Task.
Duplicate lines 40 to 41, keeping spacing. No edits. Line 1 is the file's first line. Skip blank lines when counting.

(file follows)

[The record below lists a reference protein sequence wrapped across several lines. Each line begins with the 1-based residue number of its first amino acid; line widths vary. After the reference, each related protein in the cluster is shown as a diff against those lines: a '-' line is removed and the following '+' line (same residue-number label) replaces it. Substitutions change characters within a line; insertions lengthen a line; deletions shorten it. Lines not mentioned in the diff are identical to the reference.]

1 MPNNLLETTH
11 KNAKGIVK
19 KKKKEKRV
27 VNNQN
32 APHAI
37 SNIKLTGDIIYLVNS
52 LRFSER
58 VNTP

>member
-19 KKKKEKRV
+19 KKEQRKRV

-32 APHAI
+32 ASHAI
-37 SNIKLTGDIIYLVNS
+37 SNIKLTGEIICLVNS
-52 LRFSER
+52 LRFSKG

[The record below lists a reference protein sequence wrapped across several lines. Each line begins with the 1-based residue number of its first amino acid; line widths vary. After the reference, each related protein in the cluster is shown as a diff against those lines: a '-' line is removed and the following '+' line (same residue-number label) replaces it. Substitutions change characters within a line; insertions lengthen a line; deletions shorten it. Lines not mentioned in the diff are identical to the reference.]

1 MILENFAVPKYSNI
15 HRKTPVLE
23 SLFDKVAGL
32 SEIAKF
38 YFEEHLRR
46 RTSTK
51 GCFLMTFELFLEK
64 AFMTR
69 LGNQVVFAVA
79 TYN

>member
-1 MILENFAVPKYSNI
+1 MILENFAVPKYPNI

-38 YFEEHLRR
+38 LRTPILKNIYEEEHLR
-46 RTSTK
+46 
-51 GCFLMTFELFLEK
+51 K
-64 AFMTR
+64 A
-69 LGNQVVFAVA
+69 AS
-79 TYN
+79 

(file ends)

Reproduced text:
+64 A
-69 LGNQVVFAVA